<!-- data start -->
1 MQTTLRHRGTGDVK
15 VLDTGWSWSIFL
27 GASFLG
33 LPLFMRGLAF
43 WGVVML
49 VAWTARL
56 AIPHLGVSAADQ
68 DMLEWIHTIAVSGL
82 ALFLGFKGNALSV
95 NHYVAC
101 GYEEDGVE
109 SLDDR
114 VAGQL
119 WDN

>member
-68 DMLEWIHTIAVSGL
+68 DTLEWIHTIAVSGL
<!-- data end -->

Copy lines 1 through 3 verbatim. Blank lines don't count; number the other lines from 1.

1 MQTTLRHRGTGDVK
15 VLDTGWSWSIFL
27 GASFLG